Sachima

From Wikipedia, the free encyclopedia
Jump to navigation Jump to search
Sachima
Sachima
Sachima
Alternative namesShāqímǎ
TypePastry
Place of originChina
Main ingredientsFlour, butter, rock sugar
Variationsby region including raisins, sesame, coconut, etc
Sachima
Traditional Chinese沙琪瑪
Simplified Chinese沙琪玛
Hanyu Pinyinshāqímǎ
Cantonese Yalesākèimáh
Alternative Chinese name
Traditional Chinese薩其馬
Simplified Chinese萨其马
Hanyu Pinyinsàqímǎ
Cantonese Yalesaatkèimáh
Second alternative Chinese name
Traditional Chinese馬仔
Simplified Chinese马仔
Hanyu Pinyinmǎzǎi
Cantonese Yalemáhjái

Sachima (Manchu: ᠰᠠᠴᡳᠮᠠ; Möllendorff: sacima; Abkai: saqima), also called sàqímǎ or shāqímǎ, is a common Chinese pastry, originated among Manchus in Northeast China. Sachima has spread throughout all of China. Its decoration and flavor vary in different regional Chinese cuisine, but the appearance of all versions is essentially the same. It is made of fluffy strands of fried batter bound together with a stiff sugar syrup, showing similarity to American Rice Krispies Treats. That is, but without the marshmallows; as the American Rice Krispies Treats is American. Sachima is Chinese in comparison. Instead, it has different ingredients that makes it sweet.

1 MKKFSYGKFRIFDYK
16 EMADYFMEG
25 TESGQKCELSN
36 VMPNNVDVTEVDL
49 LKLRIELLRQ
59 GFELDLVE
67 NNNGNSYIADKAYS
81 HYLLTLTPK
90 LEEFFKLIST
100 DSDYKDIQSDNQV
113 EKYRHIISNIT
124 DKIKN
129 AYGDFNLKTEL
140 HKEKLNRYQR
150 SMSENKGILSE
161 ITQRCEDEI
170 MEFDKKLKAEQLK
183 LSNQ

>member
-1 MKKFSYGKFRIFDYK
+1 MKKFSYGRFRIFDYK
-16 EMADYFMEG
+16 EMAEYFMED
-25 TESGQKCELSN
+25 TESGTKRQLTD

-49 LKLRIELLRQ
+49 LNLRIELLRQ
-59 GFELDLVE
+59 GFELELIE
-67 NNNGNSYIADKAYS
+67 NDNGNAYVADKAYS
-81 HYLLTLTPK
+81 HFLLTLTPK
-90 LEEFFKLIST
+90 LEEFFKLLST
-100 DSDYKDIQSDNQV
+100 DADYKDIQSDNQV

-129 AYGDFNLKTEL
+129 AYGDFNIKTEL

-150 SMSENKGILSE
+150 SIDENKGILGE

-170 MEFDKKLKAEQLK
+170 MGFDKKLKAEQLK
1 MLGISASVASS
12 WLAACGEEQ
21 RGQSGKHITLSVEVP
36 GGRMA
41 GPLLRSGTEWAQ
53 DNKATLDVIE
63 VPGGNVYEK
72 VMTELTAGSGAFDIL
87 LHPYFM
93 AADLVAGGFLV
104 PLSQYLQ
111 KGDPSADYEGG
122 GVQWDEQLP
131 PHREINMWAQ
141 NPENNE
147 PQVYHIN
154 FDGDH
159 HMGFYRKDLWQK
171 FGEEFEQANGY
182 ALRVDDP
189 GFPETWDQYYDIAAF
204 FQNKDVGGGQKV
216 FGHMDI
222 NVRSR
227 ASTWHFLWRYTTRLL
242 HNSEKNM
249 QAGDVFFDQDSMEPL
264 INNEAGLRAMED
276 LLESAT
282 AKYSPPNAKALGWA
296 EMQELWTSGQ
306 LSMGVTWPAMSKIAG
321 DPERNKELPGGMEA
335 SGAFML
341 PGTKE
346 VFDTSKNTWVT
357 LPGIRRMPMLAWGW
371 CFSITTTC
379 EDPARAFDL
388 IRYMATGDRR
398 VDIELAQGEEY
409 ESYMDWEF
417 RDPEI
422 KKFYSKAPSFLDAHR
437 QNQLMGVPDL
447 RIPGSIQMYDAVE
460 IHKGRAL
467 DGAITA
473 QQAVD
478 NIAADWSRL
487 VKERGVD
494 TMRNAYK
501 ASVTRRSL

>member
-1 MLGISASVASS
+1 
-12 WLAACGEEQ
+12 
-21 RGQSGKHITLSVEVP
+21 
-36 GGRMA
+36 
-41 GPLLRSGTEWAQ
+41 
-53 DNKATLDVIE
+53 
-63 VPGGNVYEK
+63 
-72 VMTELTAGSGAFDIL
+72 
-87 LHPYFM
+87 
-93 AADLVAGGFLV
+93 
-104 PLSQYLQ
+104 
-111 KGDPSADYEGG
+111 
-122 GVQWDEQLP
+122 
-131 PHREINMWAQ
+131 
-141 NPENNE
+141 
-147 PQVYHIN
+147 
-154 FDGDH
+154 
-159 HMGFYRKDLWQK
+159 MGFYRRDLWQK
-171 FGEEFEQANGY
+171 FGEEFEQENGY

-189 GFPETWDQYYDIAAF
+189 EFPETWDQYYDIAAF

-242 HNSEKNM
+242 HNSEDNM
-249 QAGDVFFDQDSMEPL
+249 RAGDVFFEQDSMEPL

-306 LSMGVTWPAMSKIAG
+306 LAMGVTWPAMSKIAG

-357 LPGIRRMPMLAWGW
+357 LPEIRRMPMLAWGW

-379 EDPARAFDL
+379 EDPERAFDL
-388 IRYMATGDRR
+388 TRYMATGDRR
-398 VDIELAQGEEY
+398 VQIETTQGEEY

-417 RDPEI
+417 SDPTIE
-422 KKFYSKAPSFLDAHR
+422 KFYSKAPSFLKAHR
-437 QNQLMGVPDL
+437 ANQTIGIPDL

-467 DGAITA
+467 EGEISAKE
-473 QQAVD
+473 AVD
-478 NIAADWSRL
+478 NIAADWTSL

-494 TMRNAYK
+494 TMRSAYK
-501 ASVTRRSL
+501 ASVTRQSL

Manchu[edit]

In Manchu cuisine originally, sachima is a sweet snack. It mainly consists of flour, butter, and rock sugar. It is now popular in mainland China among children and adults.

Cantonese[edit]

The Cantonese pastry version of sachima is slightly sweet. It is also made of essentially the same ingredients as the other varieties of sachima. It is often sprinkled with sesame seeds, raisins or dried coconut. The Cantonese variety of sachima ranges from chewy to crunchy in texture. Most overseas Chinatowns offer the Cantonese style of the pastry. It is commonly found in Hong Kong.

Fujian[edit]

Many of the Fujian distribution companies manufacture packaged versions of Sachima. This version has sesame and is made of wheat flour, vegetable oil, egg, milk, granular sugar, and malt sugar.[1] The taste is comparatively plain compared to the more sweetened Cantonese version.

See also[edit]

References[edit]

  1. ^ According to the list of ingredients on a package of Sachima from the Zhangzhou distribution company in Fujian province.